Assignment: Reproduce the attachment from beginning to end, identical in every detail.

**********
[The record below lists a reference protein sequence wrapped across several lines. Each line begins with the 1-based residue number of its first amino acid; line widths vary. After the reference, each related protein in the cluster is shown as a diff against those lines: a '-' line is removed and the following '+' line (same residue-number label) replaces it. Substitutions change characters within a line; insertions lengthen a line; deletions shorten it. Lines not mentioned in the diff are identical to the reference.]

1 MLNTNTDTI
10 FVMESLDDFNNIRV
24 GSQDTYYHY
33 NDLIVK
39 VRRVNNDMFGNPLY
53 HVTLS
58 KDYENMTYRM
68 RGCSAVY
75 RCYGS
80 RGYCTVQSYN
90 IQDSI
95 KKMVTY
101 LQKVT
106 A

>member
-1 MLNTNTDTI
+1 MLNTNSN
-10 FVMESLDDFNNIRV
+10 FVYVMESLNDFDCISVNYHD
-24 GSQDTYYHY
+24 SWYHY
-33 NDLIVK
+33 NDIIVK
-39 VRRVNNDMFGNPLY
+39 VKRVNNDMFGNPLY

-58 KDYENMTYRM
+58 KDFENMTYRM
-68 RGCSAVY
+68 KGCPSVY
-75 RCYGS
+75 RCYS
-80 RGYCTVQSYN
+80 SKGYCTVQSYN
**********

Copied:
[The record below lists a reference protein sequence wrapped across several lines. Each line begins with the 1-based residue number of its first amino acid; line widths vary. After the reference, each related protein in the cluster is shown as a diff against those lines: a '-' line is removed and the following '+' line (same residue-number label) replaces it. Substitutions change characters within a line; insertions lengthen a line; deletions shorten it. Lines not mentioned in the diff are identical to the reference.]

1 MLNTNTDTI
10 FVMESLDDFNNIRV
24 GSQDTYYHY
33 NDLIVK
39 VRRVNNDMFGNPLY
53 HVTLS
58 KDYENMTYRM
68 RGCSAVY
75 RCYGS
80 RGYCTVQSYN
90 IQDSI
95 KKMVTY
101 LQKVT
106 A

>member
-1 MLNTNTDTI
+1 MLNTNSN
-10 FVMESLDDFNNIRV
+10 FVYVMESLNDFDCISVNYHD
-24 GSQDTYYHY
+24 SWYHY
-33 NDLIVK
+33 NDIIVK
-39 VRRVNNDMFGNPLY
+39 VKRVNNDMFGNPLY

-58 KDYENMTYRM
+58 KDFENMTYRM
-68 RGCSAVY
+68 KGCPSVY
-75 RCYGS
+75 RCYS
-80 RGYCTVQSYN
+80 SKGYCTVQSYN